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My schooldays

13 May 1987


Published in The Age


There were no dark corners, filled with the glister of migrant eyes, in our schoolyard. No old tyres to play on, no bleak tarmac, no Turf-smoking mothers, old at 30, lining the chain-wire fence at half past three. As a matter of fact there was no schoolyard. We had quadrangles, cloisters, lawns, rose gardens, impeccably green ovals - and a golf course. The school golf course, indeed, ran down to the school beach.


The beach was where my mate Nick Connell and I would take our cognac during the balmy evenings of third term. Thereafter, we would stroll to the car Nick had secreted in a hedge - Geelong Grammar, I forgot to mention, has rather large hedges - and gallivant here, gallivant there.


You pay for such things, eventually. The sad result of all this privilege - this long exclusion from the real world, dear reader - is that I have been painfully disadvantaged as an Australian novelist. To this day I am unable (try as I might) to pen the gripping tales of single mothers in Carlton tenements - or the scintillating political disputes, set around the dinner tables of Balmain - of which our world-class literature is chiefly comprised.


That's only the beginning. There is an even larger problem for graduates of boys' boarding schools - novelists and non-novelists alike. To wit, there are often "difficulties with women".


Geelong Grammar led the way in rectifying this: girl students were admitted the year after I left. (No connection.) Before 1970, however, it was very tough. On a typical date, the boy recently out of boarding school would stare fixedly all evening at the girl's shoes - raising his head only to pour in alcohol - grunt under questioning, and finally adjourn to flat, car or parking lot - there to fall upon the surprised female (who had extracted little more than a syllable from him all night) like a thunderbolt.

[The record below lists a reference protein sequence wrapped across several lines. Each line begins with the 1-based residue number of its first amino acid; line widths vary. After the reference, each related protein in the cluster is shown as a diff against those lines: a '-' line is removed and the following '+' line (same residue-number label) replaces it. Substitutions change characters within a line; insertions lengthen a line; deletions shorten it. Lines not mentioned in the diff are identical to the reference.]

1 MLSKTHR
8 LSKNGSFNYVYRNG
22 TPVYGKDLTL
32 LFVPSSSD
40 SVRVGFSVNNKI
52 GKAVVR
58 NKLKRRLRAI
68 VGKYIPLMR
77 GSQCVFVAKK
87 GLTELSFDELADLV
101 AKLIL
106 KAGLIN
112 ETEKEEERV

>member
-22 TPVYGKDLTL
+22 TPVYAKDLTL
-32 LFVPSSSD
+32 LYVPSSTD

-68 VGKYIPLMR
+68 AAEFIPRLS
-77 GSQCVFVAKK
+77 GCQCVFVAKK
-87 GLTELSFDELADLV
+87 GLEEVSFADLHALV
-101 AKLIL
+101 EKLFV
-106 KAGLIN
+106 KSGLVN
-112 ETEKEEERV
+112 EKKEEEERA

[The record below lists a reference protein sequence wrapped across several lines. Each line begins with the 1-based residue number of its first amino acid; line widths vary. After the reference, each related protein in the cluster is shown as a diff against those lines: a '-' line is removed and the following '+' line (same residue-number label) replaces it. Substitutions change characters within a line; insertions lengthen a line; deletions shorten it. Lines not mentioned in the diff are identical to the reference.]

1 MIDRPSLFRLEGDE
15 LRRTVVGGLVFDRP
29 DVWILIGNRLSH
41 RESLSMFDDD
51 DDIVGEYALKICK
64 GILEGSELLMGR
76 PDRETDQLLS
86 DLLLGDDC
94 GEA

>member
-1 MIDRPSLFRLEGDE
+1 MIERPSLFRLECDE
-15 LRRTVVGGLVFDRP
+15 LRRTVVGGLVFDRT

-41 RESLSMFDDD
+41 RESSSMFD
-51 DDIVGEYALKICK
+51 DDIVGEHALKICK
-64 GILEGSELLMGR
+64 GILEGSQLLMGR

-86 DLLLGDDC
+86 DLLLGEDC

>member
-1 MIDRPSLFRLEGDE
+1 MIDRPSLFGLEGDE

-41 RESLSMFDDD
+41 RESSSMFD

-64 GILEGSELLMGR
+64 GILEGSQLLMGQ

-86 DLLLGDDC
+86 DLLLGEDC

This kind of behavior was usually discussed, exaggerated, and tacitly applauded the following evening at footy practice. As a consequence, few ex-public school boys began to unlearn it before about thirty. Few, indeed, even contemplated leaving adolescence before middle-age.


The worst cases among my year suffer a life-long inabilty to understand the female sex - which is is something of a liability outside the boardroom.


Co-education, then, was a giant leap forward. But Geelong Grammar has produced an even greater gift to the world: its many eccentrics. Staunch communists, hairy poets, fey artists, a Prime Minister who did it his way, a ouija board-reading prince - you name it. The place claims to put great emphasis on individuality, and has the goods to prove it. My own first post-school decade - to provide a further example - was spent as a religious fanatic. Quite a number of ex-Geelong Grammarians joined me.


In our cult, however, I never met any old boys of Brighton Grammar - that half-way house to suburban despair where I spent the early years of my childhood. Perhaps they were all in dental school by then.


Like a raw nerve in a dicky molar, Brighton Grammar is something I inadvertently touch on once in a while. At this petit bourgeois citadel canings were handed out for such monstrous crimes as letting the barber shave your neck, wearing wrong colored socks, and interjecting some humour into the lectures of the sonorous bores who attempted our education. My jokes were pretty good: in the second term of 1966, at the ripe of age 14, I was caned 48 times. My dislike for Brighton Grammar is compounded by the relentless victimisation I suffered, at the hands of a jealous colleague, throughout fourth year. It took a nervous breakdown - falling to the floor, convulsing, et al - before anybody noticed this.